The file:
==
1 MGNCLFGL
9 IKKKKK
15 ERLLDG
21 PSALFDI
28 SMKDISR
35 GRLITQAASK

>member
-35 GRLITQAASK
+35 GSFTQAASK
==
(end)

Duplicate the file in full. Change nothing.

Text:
1 MGNCLFGL
9 IKKKKK
15 ERLLDG
21 PSALFDI
28 SMKDISR
35 GRLITQAASK

>member
-35 GRLITQAASK
+35 GSFTQAASK